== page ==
By Tersoo Zamber
The Federal Government has expressed concern over the increasing rate of irregular migration by its citizens.
The minister of Labour and Employment, Dr. Chris Ngige was speaking in Abuja at a National Migration Dialogue.
The event was part of activities to mark this year’s International Migrants Day.
Dr. Ngige explained that sixty percent of Nigeria’s population was youths who were mostly embarking on irregular migrating in search of greener pastures.
He said ten percent had stable jobs while the federal government was working hard to provide employment for the remaining fifty percent to check the rising wave of irregular migration.
The labour and employment minister pointed out that the government would review the nation’s educational curriculum to be more skill oriented.
According to him, this will make citizens more self reliant and make the country exporter of skillful workforce.
Declaring the event open, the Minister of Humantarian Affairs, Disaster Management and Social Development, Hajiya Sadiya Umar Farouq
appreciated the safe return of over fifteen thousand Nigerian migrants.
She expressed worry over the increasing desire by some to still embark on such dangerous journeys.
Hajiya Sadiya expressed the commitment of the federal government to addressing the root causes of irregular migration from the country.
While welcoming participants to the event, the Federal Commissioner, National Commission for Refugees, Migrants and Internally Displaced Persons, Senator Basheer Mohammed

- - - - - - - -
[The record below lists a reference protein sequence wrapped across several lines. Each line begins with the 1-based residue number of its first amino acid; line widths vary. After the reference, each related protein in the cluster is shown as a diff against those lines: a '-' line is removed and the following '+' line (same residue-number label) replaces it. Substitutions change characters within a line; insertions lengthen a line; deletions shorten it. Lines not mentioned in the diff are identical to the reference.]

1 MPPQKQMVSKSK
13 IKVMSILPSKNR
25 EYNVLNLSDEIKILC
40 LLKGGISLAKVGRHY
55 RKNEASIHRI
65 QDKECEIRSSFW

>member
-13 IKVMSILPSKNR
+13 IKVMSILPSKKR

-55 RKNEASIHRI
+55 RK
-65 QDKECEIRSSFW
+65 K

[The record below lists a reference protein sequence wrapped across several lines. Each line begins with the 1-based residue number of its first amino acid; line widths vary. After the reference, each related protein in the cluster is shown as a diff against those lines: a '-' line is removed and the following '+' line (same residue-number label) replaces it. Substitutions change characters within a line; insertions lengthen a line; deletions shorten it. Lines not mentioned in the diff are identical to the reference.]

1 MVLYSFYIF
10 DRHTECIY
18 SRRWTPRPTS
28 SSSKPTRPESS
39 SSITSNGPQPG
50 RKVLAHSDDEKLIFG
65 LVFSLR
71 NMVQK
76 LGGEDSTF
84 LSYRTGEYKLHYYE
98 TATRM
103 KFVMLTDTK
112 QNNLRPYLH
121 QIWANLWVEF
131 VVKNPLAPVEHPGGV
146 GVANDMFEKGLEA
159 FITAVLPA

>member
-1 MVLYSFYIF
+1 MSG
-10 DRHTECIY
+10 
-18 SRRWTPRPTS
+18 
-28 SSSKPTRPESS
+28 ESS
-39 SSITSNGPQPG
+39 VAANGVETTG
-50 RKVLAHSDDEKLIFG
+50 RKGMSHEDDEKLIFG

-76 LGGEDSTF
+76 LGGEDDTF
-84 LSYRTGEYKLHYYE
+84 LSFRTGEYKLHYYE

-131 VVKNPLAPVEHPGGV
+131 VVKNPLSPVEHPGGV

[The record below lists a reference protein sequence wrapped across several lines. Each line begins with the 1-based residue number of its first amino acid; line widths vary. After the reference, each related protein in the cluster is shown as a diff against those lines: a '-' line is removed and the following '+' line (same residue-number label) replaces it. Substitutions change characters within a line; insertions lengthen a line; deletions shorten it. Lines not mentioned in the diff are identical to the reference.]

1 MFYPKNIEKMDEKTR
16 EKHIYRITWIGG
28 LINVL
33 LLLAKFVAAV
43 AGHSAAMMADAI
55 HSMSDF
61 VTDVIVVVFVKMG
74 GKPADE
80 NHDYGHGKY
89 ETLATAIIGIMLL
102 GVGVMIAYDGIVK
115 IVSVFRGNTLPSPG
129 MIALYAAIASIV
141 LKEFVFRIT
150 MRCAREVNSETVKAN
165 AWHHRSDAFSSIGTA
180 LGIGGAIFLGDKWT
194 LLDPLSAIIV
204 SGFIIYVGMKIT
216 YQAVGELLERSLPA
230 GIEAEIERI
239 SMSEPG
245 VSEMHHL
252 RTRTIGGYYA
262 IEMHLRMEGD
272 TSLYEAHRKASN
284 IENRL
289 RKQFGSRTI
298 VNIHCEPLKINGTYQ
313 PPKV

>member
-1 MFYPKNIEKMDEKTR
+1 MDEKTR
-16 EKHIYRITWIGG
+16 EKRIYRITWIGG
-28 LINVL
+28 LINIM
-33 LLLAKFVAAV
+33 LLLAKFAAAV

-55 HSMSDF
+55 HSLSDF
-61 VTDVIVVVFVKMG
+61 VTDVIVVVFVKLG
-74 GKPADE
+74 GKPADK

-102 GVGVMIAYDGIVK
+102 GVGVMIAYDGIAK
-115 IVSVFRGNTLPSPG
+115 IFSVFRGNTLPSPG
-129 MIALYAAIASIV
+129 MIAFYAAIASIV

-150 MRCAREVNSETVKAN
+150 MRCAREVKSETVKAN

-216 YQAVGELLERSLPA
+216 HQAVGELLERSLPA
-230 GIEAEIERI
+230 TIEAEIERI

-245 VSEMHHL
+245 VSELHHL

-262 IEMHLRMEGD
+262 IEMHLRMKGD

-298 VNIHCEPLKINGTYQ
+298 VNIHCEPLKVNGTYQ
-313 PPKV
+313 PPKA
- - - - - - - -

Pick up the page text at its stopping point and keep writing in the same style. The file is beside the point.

He said the commission would collaborate with other stakeholders to intensify enlightenment on the dangers of irregular migration.
The National Dialogue had as its theme: Localizing the Global Compact for Safe, Orderly and Regular Migration: Developing a National Implementation Action Plan.
The aim is to domesticate the global compact aimed at protecting the rights of migrants.
This, the Federal Commissioner noted Nigeria was a key actor in the formulation and adoption of the compact.
He explained that the recent proclamation of the on arrival visa policy by the federal government was a testament.
Senator Basheer pointed out that the problem was not with the migrants but the inability to showcase national worth and endowment.
In a keynote address, the Guest Speaker, former minister of Foreign Affairs and former Nigeria’s Ambassador and Permanent Representative to the United Nations, Prof. Joy Ogwu emphasised that migration had become a permanent feature in human endeavour.
She stressed the important contributions of migrants to the nation, saying remittance inflow can be direct life lines for many families.
In a goodwill message, the Chief of Mission, International Organisation for Migration, IOM Nigeria, Mr. Frantz Celestin commended Nigeria for being the pioneer country to take steps to domesticate the global compact for migration.
Mr. Celestin pledged IOM technical support to Nigeria towards achieving the goal.
Nigeria was at the forefront of the process leading to the adoption of the Global Compact for safe, orderly and regular migration.
It was the biggest continental power that threw its weight behind the global framework in December 2018.
In October 2017, Nigeria with the support of IOM, developed the national recommendation for the global compact.
In December 2018, the two partners, Nigeria and IOM prepared the position leading to the adoption of the GCM in Marakesh, Morocco.